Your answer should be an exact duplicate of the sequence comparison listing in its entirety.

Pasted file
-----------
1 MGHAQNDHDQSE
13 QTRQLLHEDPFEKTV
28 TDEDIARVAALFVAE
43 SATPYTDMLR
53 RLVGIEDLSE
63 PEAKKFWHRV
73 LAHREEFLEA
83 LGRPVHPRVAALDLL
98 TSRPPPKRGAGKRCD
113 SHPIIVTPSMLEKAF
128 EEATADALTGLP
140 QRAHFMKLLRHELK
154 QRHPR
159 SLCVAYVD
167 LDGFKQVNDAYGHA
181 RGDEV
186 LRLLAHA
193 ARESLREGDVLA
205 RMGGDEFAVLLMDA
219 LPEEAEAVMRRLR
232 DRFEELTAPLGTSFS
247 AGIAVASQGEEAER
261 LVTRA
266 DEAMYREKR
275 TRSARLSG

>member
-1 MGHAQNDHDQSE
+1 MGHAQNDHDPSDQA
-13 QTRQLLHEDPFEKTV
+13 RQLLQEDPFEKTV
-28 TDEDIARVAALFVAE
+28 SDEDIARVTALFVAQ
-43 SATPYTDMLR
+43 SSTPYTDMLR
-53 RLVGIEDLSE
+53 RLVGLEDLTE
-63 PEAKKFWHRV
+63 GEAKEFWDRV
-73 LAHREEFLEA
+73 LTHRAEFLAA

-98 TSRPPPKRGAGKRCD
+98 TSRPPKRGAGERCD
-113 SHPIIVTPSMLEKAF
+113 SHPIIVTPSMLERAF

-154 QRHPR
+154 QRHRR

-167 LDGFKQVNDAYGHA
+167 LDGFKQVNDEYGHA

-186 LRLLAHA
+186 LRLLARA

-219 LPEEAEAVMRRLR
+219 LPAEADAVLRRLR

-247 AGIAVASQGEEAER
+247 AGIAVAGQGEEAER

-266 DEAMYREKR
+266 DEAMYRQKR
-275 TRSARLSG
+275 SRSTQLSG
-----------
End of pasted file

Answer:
1 MGHAQNDHDQSE
13 QTRQLLHEDPFEKTV
28 TDEDIARVAALFVAE
43 SATPYTDMLR
53 RLVGIEDLSE
63 PEAKKFWHRV
73 LAHREEFLEA
83 LGRPVHPRVAALDLL
98 TSRPPPKRGAGKRCD
113 SHPIIVTPSMLEKAF
128 EEATADALTGLP
140 QRAHFMKLLRHELK
154 QRHPR
159 SLCVAYVD
167 LDGFKQVNDAYGHA
181 RGDEV
186 LRLLAHA
193 ARESLREGDVLA
205 RMGGDEFAVLLMDA
219 LPEEAEAVMRRLR
232 DRFEELTAPLGTSFS
247 AGIAVASQGEEAER
261 LVTRA
266 DEAMYREKR
275 TRSARLSG

>member
-1 MGHAQNDHDQSE
+1 MGHAQNDHDPSDQA
-13 QTRQLLHEDPFEKTV
+13 RQLLQEDPFEKTV
-28 TDEDIARVAALFVAE
+28 SDEDIARVTALFVAQ
-43 SATPYTDMLR
+43 SSTPYTDMLR
-53 RLVGIEDLSE
+53 RLVGLEDLTE
-63 PEAKKFWHRV
+63 GEAKEFWDRV
-73 LAHREEFLEA
+73 LTHRAEFLAA

-98 TSRPPPKRGAGKRCD
+98 TSRPPKRGAGERCD
-113 SHPIIVTPSMLEKAF
+113 SHPIIVTPSMLERAF

-154 QRHPR
+154 QRHRR

-167 LDGFKQVNDAYGHA
+167 LDGFKQVNDEYGHA

-186 LRLLAHA
+186 LRLLARA

-219 LPEEAEAVMRRLR
+219 LPAEADAVLRRLR

-247 AGIAVASQGEEAER
+247 AGIAVAGQGEEAER

-266 DEAMYREKR
+266 DEAMYRQKR
-275 TRSARLSG
+275 SRSTQLSG